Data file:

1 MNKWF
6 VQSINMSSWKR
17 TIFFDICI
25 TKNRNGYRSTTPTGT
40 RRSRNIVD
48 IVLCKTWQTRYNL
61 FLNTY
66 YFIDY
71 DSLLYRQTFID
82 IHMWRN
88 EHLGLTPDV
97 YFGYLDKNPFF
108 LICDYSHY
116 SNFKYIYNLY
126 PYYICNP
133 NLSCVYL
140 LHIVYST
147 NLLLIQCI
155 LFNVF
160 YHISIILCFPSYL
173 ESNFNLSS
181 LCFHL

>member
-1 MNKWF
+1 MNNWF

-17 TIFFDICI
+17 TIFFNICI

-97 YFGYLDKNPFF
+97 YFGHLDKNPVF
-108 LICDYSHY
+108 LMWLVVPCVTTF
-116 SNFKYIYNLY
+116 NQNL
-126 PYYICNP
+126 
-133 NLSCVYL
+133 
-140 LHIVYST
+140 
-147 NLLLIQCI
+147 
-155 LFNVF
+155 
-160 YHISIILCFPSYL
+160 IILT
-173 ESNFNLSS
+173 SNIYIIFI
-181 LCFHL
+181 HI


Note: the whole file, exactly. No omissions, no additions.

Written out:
1 MNKWF
6 VQSINMSSWKR
17 TIFFDICI
25 TKNRNGYRSTTPTGT
40 RRSRNIVD
48 IVLCKTWQTRYNL
61 FLNTY
66 YFIDY
71 DSLLYRQTFID
82 IHMWRN
88 EHLGLTPDV
97 YFGYLDKNPFF
108 LICDYSHY
116 SNFKYIYNLY
126 PYYICNP
133 NLSCVYL
140 LHIVYST
147 NLLLIQCI
155 LFNVF
160 YHISIILCFPSYL
173 ESNFNLSS
181 LCFHL

>member
-1 MNKWF
+1 MNNWF

-17 TIFFDICI
+17 TIFFNICI

-97 YFGYLDKNPFF
+97 YFGHLDKNPVF
-108 LICDYSHY
+108 LMWLVVPCVTTF
-116 SNFKYIYNLY
+116 NQNL
-126 PYYICNP
+126 
-133 NLSCVYL
+133 
-140 LHIVYST
+140 
-147 NLLLIQCI
+147 
-155 LFNVF
+155 
-160 YHISIILCFPSYL
+160 IILT
-173 ESNFNLSS
+173 SNIYIIFI
-181 LCFHL
+181 HI